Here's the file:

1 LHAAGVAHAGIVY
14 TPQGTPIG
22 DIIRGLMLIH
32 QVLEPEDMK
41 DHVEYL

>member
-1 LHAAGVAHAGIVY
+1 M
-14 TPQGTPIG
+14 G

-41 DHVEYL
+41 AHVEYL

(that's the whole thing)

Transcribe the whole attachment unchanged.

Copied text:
1 LHAAGVAHAGIVY
14 TPQGTPIG
22 DIIRGLMLIH
32 QVLEPEDMK
41 DHVEYL

>member
-1 LHAAGVAHAGIVY
+1 M
-14 TPQGTPIG
+14 G

-41 DHVEYL
+41 AHVEYL